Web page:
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U.S. Department of Health and Human Services

Animal & Veterinary

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UPDATE ON DIOXINS AND THE FOOD SUPPLY

FDA Veterinarian Newsletter July/August 2000 Volume XV, No IV

Dioxins are a family of about 30 compounds that accumulate in the fat of humans and animals. They produce a broad range of adverse effects including, but not limited to, enhanced tumorigenicity, enzyme induction, immune suppression, and a wasting syndrome.

In a 1994 draft risk assessment, the U.S. Environmental Protection Agency (EPA) estimated that the diet was the primary source of dioxin exposure. EPA estimates that 95 percent of dioxin intake for a typical person comes through dietary intake of animal fats. Small amounts of exposure occur from breathing air containing trace amounts of dioxin on particles and in vapor form. Very little dioxin exposure occurs through water.

Dioxin is not created in foods, instead, it gets into foods from a variety of environmental sources. The relative contribution of major dioxin sources has changed significantly over time. Historically, commercial waste combustion, manufacture and use of phenolic herbicides, and chlorine bleaching of pulp and paper have resulted in the major releases of dioxins to air and water. Regulatory actions combined with voluntary industry measures have resulted in dramatic reductions in each of these source categories so none of them are expected to be major contributors of new dioxin-like compounds to the environment. The uncontrolled burning of residential waste and accidental fires at landfills are thought to be the largest currently unmanaged sources of dioxins.

The issue of dioxin in foods is not new, and it is not unique to the U.S. food supply. To date, the primary Federal government effort regarding dioxin exposure through the food supply has been to reduce the level of dioxins released into the environment. EPA has pursued the control and management of dioxin through each of its major program areas. These actions have placed strict regulatory controls on all of the major well-defined industrial sources of dioxin. As a result of EPA's efforts, along with effort by State government and private industry, known industrial emissions will be reduced by more than 90 percent by 2002.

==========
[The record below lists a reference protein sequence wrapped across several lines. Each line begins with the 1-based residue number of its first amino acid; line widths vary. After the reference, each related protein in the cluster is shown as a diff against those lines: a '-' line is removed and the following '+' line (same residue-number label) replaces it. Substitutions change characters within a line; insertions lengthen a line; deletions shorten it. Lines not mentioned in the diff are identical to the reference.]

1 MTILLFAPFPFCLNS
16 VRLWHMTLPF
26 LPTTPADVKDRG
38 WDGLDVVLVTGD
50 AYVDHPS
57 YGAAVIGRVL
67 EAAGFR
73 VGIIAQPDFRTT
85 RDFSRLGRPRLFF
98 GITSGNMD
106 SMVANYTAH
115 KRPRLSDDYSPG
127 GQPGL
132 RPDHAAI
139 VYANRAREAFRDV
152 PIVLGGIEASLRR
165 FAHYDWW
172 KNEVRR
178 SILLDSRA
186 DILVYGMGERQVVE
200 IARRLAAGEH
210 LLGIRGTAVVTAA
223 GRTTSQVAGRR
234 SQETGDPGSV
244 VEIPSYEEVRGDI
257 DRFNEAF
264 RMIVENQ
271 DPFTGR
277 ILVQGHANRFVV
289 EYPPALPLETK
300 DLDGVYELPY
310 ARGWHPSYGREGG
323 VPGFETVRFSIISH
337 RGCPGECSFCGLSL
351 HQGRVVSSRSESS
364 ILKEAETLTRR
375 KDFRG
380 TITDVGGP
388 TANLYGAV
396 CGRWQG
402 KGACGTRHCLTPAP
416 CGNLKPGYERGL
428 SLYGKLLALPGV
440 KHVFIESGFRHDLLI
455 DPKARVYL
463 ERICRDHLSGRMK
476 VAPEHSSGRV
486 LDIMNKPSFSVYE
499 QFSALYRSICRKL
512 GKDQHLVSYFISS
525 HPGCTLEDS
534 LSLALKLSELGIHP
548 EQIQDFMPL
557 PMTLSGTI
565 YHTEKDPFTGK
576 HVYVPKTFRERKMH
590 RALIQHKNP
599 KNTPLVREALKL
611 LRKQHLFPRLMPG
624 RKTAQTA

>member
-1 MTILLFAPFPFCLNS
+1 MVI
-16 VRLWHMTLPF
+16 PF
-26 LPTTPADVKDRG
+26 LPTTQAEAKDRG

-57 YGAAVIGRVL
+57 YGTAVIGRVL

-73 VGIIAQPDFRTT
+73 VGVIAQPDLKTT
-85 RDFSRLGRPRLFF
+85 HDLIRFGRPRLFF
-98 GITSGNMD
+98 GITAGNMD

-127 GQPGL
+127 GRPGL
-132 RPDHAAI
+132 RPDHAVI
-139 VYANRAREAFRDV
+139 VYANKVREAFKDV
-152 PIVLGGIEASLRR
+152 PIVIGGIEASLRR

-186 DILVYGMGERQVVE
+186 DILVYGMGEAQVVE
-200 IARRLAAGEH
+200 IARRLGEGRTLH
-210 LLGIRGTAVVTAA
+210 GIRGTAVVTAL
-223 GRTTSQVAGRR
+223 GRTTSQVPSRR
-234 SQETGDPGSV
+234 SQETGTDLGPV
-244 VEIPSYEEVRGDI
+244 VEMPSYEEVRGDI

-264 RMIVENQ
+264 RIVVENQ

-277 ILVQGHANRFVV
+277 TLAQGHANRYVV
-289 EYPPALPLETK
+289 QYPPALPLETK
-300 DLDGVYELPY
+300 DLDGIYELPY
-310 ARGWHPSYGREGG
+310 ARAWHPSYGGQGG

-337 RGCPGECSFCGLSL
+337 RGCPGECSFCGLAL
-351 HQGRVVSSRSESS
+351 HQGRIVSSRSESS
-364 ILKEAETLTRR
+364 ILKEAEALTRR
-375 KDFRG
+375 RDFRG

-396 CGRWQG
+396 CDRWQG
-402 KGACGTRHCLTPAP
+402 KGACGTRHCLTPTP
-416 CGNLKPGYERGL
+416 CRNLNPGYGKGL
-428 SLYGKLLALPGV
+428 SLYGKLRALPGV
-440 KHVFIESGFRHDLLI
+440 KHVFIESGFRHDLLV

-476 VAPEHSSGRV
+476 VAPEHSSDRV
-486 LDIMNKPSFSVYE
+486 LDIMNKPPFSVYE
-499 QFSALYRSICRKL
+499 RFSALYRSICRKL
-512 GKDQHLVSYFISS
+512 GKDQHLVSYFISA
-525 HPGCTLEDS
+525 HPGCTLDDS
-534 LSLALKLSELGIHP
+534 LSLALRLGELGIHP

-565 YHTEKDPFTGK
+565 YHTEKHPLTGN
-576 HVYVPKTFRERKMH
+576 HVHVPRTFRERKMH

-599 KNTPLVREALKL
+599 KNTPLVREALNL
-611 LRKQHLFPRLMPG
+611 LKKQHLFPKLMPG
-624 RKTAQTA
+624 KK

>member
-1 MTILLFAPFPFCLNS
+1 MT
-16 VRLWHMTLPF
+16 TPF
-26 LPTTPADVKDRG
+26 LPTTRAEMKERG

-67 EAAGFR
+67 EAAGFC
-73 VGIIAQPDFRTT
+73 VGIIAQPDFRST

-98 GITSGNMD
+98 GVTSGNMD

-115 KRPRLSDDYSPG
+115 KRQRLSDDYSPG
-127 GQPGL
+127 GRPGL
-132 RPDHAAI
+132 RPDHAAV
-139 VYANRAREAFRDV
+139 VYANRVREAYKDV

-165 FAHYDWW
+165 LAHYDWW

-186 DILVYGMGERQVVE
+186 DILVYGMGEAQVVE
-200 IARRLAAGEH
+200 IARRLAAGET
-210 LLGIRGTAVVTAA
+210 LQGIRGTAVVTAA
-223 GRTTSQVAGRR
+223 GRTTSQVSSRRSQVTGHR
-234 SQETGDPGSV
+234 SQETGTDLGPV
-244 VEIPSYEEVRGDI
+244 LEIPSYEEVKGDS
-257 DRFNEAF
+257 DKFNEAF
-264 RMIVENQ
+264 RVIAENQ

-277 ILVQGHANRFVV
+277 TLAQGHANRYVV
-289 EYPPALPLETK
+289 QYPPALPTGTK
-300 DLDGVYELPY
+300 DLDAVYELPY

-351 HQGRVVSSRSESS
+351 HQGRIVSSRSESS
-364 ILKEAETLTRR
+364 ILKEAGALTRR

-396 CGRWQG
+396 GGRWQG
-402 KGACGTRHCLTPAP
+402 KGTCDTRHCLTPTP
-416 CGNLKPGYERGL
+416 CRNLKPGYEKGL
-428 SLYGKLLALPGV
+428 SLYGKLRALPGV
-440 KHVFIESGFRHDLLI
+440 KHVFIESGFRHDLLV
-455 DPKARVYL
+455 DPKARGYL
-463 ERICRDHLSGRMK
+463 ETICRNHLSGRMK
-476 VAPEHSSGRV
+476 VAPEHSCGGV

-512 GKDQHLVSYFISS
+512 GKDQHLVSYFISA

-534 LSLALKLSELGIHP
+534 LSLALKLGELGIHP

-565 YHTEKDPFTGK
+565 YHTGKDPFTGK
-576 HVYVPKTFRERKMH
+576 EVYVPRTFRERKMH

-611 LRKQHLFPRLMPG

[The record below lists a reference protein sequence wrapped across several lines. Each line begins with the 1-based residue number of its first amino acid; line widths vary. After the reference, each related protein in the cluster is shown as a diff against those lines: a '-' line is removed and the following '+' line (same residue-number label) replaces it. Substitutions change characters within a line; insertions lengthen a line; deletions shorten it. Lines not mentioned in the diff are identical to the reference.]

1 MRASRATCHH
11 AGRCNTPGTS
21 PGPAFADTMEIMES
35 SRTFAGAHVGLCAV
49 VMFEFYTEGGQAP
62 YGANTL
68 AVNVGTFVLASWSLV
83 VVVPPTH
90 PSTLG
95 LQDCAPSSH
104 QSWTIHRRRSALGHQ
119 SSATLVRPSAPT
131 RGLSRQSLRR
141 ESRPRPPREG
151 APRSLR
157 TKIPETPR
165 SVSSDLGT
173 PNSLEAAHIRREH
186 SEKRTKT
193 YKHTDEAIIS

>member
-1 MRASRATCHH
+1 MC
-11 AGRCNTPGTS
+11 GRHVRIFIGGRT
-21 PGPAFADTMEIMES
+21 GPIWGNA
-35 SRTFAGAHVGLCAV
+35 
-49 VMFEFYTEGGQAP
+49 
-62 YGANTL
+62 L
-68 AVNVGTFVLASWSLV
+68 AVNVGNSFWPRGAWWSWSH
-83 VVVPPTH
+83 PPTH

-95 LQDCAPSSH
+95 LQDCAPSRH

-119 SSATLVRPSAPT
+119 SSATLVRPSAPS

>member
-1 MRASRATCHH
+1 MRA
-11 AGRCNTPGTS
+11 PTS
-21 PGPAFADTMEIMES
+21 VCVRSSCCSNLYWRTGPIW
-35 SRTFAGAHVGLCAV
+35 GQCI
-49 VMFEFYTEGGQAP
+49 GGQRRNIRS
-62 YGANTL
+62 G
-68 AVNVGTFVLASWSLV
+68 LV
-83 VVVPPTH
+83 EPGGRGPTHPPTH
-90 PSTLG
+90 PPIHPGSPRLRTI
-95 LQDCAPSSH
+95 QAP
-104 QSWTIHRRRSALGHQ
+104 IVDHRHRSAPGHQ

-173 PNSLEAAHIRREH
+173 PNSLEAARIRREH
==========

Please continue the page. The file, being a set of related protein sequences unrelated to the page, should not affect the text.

Another effort has been a multi-Agency endeavor to look for and eliminate special instances of food contamination by dioxin. For example, in 1997 dioxin monitoring by the Federal government found unusual levels of dioxin in some farm-raised fish and poultry products. Once discovered, an investigation was launched immediately, which revealed that a particular food additive (a clay called ball clay used as an anti-caking agent in some soybean meal) was responsible. Through the regulatory authority of FDA, this food additive was immediately prohibited for use in any animal feed. Another example of an effort to eliminate special instances of food contamination by dioxin was when elevated levels of dioxin and PCBs were discovered in some Belgian animal products in 1999. FDA stopped import of those products into the United States.

A third effort is the ongoing research by FDA, EPA, and the U.S. Department of Agriculture (USDA) to better understand how dioxin gets into the food supply and to identify opportunities for reducing the level of dioxin in our food.

In June 2000, EPA released an Integrated Summary and Risk Characterization for dioxin and related compounds and a new technical chapter on dioxin Toxicity Equivalence Factors (TEF) for independent scientific peer review. In their draft reassessment, EPA concludes that dioxin is a "human carcinogen", and states that while emissions of dioxin have decreased from their peak levels in the 1970s they still may pose a significant cancer threat to some people who ingest the chemical through foods in a normal diet. EPA's draft Dioxin Reassessment is not considered finished until it goes through a review process including several levels of scientific evaluation and stakeholder comment.

In the past, FDA testing for dioxin has been limited to a few hundred samples a year, primarily of fish and dairy products from grocery stores and distribution centers. In addition, USDA and EPA have recently examined dioxins in a similar number of beef, pork, and poultry samples from across the country. FDA limited monitoring to these foods because dioxins occur at levels that are so low that they are hard to detect, and until recently, the methods used to detect dioxins were very expensive. Recent improvements in the science and cost of dioxin analysis have enabled FDA to broaden monitoring. FDA is now examining dioxins in 200 of the most commonly eaten foods, through the Total Diet Study. In addition, both FDA and USDA are developing plans to increase monitoring of the foods and animal feeds most likely to contain dioxins.

In May 2000, FDA's CVM issued an assignment to the Agency's field offices for a preliminary national survey of dioxin-like compounds in animal fats and meal, oilseed deodorizer distillates, and molasses. The purpose of this survey is to determine background levels of dioxin-like compounds in fatty and other feed ingredients commonly used in animal feeds.

As a public health agency, FDA is very concerned about human exposure to dioxin. For most people, following Federal dietary guidelines will result in reduced fat consumption and, consequently, reduced dioxin exposure. The Dietary Guidelines for Americans suggest choosing lean meat and low or fat free (skim) dairy products and increasing consumption of fruits, vegetables, and grain products.